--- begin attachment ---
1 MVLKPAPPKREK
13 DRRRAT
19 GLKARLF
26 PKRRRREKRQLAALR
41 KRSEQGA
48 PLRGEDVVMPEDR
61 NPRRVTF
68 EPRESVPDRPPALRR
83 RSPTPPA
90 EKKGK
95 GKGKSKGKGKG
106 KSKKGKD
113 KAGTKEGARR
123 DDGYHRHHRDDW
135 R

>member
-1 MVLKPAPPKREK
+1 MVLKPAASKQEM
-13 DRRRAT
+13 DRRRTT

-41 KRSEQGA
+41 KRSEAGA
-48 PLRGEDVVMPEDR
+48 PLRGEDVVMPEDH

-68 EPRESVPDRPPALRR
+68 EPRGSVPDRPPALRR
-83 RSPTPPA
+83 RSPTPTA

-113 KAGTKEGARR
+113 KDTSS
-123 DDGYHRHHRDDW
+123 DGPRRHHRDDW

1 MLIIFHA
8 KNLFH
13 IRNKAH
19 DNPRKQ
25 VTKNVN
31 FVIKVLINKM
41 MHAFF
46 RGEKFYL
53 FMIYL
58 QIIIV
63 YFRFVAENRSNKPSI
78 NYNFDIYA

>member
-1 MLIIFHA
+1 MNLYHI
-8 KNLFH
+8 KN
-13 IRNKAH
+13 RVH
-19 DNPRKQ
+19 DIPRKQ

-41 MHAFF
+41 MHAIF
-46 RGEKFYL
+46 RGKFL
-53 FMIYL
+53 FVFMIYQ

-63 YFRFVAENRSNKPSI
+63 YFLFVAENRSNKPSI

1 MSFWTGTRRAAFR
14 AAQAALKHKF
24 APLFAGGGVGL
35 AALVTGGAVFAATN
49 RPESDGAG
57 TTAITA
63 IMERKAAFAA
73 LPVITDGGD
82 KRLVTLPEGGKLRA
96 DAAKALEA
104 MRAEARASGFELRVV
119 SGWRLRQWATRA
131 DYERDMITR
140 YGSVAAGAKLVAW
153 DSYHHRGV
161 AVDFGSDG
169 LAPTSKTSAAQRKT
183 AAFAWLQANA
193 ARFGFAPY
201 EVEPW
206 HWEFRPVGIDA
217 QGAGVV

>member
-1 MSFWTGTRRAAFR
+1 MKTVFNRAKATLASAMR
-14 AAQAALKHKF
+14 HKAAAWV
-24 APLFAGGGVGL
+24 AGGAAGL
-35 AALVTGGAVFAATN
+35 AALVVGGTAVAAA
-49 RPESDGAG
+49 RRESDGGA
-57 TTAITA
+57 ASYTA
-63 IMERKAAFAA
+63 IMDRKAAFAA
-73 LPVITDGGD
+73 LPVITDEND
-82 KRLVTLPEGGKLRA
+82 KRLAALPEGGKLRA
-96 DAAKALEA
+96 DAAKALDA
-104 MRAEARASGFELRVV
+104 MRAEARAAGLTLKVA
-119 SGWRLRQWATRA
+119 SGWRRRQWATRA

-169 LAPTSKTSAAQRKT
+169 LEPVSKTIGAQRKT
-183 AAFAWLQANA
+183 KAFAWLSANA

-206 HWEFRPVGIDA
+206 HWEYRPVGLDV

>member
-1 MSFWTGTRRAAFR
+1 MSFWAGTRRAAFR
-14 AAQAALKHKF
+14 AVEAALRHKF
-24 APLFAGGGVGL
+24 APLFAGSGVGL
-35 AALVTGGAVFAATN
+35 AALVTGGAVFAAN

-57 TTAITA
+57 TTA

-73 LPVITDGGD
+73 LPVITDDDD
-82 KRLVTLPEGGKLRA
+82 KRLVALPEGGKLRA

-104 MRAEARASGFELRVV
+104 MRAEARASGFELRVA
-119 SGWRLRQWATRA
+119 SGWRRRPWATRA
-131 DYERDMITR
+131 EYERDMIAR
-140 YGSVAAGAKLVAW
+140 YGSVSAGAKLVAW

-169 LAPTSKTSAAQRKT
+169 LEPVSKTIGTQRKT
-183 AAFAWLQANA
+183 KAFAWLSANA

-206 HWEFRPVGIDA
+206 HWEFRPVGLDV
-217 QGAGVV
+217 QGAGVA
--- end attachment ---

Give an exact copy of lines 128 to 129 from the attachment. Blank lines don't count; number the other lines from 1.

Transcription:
-82 KRLVTLPEGGKLRA
+82 KRLVALPEGGKLRA